“One of the reasons King’s visit here was so important is that it shines a light on the historical reality that San Diego and California were not that progressive,” Mallios asserts. “We in the West like to think that California is very progressive, especially on the issue with civil rights, but what this is showing is that that wasn't the case.”

In fact, both of King’s San Diego speeches were picketed by protestors.  That same day, his home in Florida was fire bombed.

“They're handing out pamphlets both here and at Cal Western saying he was a communist,” says Mallios. “He's in the midst of this huge civil rights struggle in the South and then, oh yeah, his house gets fire bombed in Florida.  It was a time when this man was enduring fights on so many different fronts and he hadn’t even fully taken on economic discrimination and the Vietnam War yet.” 


Two days before King’s visit and following an intense campaign, the Congress of Racial Equality (CORE) had been given student-group status on campus. A junior majoring in geography in the spring of 1964, Ralph Clem (’65), now a 70-year-old retired Air Force general and university professor emeritus, had helped the petition effort to bring CORE to San Diego State.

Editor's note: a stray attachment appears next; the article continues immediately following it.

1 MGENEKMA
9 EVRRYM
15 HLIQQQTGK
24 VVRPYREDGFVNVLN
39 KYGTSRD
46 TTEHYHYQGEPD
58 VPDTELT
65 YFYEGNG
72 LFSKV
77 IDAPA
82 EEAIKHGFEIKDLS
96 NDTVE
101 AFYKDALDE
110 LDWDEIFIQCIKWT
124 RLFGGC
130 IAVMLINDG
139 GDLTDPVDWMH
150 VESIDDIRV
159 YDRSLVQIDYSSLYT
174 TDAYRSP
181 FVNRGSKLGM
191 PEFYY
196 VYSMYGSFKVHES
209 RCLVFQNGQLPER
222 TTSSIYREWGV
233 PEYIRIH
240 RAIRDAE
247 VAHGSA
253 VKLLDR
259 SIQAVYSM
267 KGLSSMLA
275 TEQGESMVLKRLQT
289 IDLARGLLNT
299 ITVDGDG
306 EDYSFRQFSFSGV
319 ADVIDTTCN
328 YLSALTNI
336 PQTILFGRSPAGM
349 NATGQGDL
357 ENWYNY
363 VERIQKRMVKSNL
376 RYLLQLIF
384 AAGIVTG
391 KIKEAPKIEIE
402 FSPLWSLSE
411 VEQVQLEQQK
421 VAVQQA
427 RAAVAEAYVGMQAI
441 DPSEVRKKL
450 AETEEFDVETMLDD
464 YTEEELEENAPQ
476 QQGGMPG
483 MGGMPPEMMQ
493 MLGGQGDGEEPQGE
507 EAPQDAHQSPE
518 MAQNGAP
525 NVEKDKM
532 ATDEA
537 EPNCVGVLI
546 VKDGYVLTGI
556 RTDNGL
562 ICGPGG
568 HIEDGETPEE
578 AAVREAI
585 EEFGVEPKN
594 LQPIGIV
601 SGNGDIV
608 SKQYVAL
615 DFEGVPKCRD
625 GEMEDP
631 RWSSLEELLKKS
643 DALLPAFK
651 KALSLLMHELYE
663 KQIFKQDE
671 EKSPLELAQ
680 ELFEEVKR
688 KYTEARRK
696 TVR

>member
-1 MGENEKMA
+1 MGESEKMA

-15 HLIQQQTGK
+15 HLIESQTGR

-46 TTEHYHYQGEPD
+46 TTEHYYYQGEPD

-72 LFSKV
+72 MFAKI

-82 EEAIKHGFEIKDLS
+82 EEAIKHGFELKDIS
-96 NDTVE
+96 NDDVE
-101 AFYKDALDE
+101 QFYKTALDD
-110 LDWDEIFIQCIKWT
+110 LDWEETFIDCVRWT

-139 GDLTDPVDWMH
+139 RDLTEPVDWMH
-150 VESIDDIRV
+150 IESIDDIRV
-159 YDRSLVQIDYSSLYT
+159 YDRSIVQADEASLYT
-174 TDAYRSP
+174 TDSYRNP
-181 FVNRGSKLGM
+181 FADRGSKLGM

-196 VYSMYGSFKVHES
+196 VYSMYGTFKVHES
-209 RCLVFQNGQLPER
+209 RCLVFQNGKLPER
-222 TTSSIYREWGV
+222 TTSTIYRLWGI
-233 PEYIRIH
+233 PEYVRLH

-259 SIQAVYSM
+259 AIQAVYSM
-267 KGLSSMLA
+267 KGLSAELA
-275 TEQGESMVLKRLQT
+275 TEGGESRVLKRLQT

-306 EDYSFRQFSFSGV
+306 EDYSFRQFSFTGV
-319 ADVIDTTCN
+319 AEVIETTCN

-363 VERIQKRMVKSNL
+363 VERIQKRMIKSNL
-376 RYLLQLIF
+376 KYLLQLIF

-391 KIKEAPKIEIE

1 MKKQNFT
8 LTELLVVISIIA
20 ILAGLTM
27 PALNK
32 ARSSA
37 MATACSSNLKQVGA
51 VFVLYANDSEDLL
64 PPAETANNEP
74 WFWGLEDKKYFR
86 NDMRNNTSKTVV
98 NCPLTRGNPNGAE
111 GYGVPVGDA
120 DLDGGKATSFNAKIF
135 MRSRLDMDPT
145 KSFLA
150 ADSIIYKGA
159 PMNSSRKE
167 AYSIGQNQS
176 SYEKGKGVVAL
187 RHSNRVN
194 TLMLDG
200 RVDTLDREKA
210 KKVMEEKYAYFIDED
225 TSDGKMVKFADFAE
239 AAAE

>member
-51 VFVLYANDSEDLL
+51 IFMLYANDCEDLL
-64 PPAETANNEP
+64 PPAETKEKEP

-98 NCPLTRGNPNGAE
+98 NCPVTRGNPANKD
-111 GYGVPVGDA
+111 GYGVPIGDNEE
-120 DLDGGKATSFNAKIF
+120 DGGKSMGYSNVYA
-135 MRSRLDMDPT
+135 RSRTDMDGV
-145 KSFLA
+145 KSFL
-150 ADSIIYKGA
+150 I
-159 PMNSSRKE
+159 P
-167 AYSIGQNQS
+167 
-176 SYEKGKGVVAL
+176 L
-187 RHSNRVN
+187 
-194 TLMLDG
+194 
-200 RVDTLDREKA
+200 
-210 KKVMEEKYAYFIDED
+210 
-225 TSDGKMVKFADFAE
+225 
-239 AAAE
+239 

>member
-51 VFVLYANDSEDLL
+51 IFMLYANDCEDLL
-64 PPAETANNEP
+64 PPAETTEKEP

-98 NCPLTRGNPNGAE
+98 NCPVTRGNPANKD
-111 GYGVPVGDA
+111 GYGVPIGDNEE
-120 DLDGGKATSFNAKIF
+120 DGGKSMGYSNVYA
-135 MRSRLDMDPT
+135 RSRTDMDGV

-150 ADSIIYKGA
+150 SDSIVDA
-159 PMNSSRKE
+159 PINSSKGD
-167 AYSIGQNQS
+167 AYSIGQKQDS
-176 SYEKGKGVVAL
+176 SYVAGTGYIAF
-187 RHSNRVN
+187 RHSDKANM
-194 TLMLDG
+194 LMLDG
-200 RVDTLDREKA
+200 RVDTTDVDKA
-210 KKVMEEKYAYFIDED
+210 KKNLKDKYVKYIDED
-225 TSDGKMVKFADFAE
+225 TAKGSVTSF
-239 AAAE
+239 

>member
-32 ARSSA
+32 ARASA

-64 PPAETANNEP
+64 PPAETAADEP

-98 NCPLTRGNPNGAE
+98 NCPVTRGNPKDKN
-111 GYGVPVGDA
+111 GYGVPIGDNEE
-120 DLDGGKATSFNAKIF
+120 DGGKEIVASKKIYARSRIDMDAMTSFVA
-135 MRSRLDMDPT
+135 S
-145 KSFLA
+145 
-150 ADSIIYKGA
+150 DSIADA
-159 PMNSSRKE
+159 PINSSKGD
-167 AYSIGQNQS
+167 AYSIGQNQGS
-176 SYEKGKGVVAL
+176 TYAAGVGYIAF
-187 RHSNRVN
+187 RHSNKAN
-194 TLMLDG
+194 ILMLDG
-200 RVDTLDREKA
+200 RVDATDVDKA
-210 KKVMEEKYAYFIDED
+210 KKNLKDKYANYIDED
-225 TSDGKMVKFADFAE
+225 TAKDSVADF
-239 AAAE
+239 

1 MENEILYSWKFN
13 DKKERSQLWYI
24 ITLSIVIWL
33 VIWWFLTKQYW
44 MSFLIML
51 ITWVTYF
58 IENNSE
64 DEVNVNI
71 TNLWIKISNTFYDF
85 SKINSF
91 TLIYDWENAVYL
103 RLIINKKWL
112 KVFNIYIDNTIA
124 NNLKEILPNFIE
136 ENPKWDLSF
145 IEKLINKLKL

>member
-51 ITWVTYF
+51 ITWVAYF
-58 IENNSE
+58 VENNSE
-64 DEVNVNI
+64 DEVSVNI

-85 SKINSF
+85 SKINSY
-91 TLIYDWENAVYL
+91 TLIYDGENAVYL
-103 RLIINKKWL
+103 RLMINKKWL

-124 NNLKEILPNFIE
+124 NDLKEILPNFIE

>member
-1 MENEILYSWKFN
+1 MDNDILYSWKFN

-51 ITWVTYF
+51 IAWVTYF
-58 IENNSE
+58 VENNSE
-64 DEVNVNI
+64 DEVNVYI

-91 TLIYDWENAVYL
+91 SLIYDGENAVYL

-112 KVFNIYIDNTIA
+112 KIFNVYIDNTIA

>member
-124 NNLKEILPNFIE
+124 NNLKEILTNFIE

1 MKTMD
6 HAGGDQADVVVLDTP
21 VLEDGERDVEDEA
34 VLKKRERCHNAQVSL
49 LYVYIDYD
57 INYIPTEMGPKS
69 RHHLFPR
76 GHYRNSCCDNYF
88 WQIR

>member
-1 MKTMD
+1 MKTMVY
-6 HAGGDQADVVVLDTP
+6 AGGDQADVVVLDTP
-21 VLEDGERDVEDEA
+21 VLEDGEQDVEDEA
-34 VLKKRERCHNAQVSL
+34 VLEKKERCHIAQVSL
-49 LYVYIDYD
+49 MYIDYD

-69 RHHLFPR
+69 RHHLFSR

“His visit was timely," Clem says. "I remember there being a lot of excitement about it. I went with two or three friends and was frankly kind of surprised that it was overflowing in terms of the crowd, which of course was a good thing.

"He talked a lot about the institutional basis of the civil rights movement and about the need for legal reforms, the need for members of minority groups and particularly African-Americans to have access to the full range of rights that any citizen should expect in this country and how that might be pursued.

“I don't remember it as rousing. I remember it as very impressive. He didn't bring forth the kind of full power of his Southern Baptist preacher sermonizing. He did on occasion rise, but it was more of, I don't want to say an ‘academic’ talk because it wasn't an academic talk, but it was more of a lecture than it was a speech."


One of those attending the speech with Clem was Steve Lamprides (’74,’82), an environmental consultant who remembers where he and his friends were sitting in the audience listening to King.  More involved with his studies than with the politics of the time, he says he attended the speech simply to broaden his college experience.

“It was a goal of mine in those days - still is - to know as much as I possibly can," Lamprides recalls. “I just thought he was an interesting man with an interesting philosophy."